I Don't Want To Talk About It
My mother was an exceptionally undemonstrative woman. Oh, there was the kiss goodbye and goodnight -- but if Mother truly felt something, she buried it deep.
I resented her tightfisted approach to affection ... and I turned into the kind of woman who touches, who hugs, who kisses, who smiles, who wears her heart on her sleeve. I like that about me.
But there is one emotional arena in which I absolutely understand my mother.
Illness. Death. Grief.
I don't much like discussing my own, or others' ... unless I can make a joke of it.
When there actually is serious illness or death or grief in my life, the last thing I want to do is share it -- open it up for discussion, or invite others to participate. It's too raw, I'm too vulnerable, those feelings are too naked.
There is an instance now where I know of an individual -- at a great distance, to whom I've never spoken, but for whom I feel a great deal of sympathy -- who is approaching her last days. She's very young, has a toddler and she is painfully riddled with cancer.
Among the group of people with whom I communicate -- some dear and close friends -- a couple of individuals have stepped up and breached the distance between themselves and this young woman. They've called, they've visited, they've arranged gifts. And I laud these women. They are acting true to their natures and it speaks well of them.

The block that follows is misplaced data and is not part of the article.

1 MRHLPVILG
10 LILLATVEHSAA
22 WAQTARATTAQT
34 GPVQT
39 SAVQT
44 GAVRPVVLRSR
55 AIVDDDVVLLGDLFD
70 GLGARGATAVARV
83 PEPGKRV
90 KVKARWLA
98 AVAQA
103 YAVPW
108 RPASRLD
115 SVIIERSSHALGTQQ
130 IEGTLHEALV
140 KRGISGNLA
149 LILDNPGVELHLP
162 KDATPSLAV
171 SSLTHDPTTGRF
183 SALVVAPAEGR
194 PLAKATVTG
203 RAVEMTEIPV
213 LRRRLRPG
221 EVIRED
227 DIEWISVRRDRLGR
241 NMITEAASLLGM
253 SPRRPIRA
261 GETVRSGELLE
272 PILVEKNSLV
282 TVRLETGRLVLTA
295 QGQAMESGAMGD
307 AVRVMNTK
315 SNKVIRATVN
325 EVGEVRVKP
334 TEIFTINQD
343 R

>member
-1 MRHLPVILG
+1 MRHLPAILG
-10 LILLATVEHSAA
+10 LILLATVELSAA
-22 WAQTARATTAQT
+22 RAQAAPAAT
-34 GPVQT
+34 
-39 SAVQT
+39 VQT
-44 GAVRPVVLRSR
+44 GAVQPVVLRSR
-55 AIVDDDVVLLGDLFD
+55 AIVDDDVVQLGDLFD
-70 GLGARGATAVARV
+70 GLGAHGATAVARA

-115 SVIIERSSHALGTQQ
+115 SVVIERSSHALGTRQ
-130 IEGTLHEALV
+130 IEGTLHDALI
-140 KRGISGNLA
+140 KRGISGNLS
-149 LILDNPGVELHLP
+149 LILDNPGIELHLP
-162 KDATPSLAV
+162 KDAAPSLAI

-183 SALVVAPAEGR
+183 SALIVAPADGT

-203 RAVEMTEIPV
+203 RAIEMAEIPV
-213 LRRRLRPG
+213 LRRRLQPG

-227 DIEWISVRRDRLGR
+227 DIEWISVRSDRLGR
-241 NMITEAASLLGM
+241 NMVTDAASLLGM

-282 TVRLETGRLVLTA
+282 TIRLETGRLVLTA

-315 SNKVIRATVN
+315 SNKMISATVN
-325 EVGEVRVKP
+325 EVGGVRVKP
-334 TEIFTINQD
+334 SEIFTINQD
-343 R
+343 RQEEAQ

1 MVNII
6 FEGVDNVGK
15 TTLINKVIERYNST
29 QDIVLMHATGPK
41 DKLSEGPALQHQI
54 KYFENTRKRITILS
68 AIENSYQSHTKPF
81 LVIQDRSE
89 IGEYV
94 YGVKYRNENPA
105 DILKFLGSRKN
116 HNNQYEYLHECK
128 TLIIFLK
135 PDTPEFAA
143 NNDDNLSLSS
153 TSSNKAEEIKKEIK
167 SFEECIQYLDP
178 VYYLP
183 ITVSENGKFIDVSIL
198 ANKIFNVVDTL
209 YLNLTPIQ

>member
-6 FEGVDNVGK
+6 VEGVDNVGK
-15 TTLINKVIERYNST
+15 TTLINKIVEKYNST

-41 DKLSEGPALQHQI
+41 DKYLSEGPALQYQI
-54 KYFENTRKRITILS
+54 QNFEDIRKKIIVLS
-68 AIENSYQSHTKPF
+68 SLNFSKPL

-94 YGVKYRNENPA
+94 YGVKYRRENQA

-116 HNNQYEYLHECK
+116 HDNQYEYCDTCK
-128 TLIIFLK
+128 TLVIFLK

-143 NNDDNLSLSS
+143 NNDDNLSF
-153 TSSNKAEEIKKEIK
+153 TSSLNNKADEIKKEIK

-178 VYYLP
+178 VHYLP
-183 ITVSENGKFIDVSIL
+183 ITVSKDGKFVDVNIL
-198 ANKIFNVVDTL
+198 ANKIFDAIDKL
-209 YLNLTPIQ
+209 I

But I could not bring myself to participate. I even said I would -- but I can't. The young woman is in my mind, in my thoughts -- but I have the strongest feeling this is a time for acquaintances to recede, not to move forward into her life.
The very lack of demonstration that angered me about my mother has surfaced in me. Only because I feel that if I am in extremis, I want to be left alone, I project that onto this young woman. At a certain point, I believe that you want only those who know you truly and deeply to be near you.
So long now after my mother's death, this episode has explained more to me about the distance she encouraged between herself and others.
And it makes me even more grateful -- it is of even more value to me -- that she allowed me to be the only one at her bedside when she died.